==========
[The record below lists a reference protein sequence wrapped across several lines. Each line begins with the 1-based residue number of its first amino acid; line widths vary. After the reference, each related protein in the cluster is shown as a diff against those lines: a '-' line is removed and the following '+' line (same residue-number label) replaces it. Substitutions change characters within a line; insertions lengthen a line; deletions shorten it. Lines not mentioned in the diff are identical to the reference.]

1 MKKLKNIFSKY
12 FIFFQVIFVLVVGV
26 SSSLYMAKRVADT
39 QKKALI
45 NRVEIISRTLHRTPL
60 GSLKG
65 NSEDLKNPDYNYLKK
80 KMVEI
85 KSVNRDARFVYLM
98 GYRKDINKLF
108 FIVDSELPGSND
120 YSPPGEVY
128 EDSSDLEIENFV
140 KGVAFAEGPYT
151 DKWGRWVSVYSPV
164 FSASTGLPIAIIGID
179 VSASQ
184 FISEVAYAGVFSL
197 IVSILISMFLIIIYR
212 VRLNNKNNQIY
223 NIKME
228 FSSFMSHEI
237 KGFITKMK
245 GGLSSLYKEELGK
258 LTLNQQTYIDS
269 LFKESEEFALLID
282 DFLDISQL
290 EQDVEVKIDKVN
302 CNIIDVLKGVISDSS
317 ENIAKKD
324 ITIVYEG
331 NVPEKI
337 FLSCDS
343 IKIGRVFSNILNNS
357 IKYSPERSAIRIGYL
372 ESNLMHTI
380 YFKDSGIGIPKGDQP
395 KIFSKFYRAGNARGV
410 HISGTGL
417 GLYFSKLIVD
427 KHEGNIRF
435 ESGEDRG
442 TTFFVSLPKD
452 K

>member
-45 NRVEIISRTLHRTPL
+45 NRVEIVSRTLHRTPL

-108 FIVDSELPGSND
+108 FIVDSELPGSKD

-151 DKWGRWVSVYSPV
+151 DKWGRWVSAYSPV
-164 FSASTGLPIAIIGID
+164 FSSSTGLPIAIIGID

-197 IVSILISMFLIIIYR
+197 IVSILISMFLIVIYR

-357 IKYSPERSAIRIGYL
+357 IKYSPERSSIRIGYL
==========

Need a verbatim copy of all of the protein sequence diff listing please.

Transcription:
[The record below lists a reference protein sequence wrapped across several lines. Each line begins with the 1-based residue number of its first amino acid; line widths vary. After the reference, each related protein in the cluster is shown as a diff against those lines: a '-' line is removed and the following '+' line (same residue-number label) replaces it. Substitutions change characters within a line; insertions lengthen a line; deletions shorten it. Lines not mentioned in the diff are identical to the reference.]

1 MKKLKNIFSKY
12 FIFFQVIFVLVVGV
26 SSSLYMAKRVADT
39 QKKALI
45 NRVEIISRTLHRTPL
60 GSLKG
65 NSEDLKNPDYNYLKK
80 KMVEI
85 KSVNRDARFVYLM
98 GYRKDINKLF
108 FIVDSELPGSND
120 YSPPGEVY
128 EDSSDLEIENFV
140 KGVAFAEGPYT
151 DKWGRWVSVYSPV
164 FSASTGLPIAIIGID
179 VSASQ
184 FISEVAYAGVFSL
197 IVSILISMFLIIIYR
212 VRLNNKNNQIY
223 NIKME
228 FSSFMSHEI
237 KGFITKMK
245 GGLSSLYKEELGK
258 LTLNQQTYIDS
269 LFKESEEFALLID
282 DFLDISQL
290 EQDVEVKIDKVN
302 CNIIDVLKGVISDSS
317 ENIAKKD
324 ITIVYEG
331 NVPEKI
337 FLSCDS
343 IKIGRVFSNILNNS
357 IKYSPERSAIRIGYL
372 ESNLMHTI
380 YFKDSGIGIPKGDQP
395 KIFSKFYRAGNARGV
410 HISGTGL
417 GLYFSKLIVD
427 KHEGNIRF
435 ESGEDRG
442 TTFFVSLPKD
452 K

>member
-45 NRVEIISRTLHRTPL
+45 NRVEIVSRTLHRTPL

-108 FIVDSELPGSND
+108 FIVDSELPGSKD

-151 DKWGRWVSVYSPV
+151 DKWGRWVSAYSPV
-164 FSASTGLPIAIIGID
+164 FSSSTGLPIAIIGID

-197 IVSILISMFLIIIYR
+197 IVSILISMFLIVIYR

-357 IKYSPERSAIRIGYL
+357 IKYSPERSSIRIGYL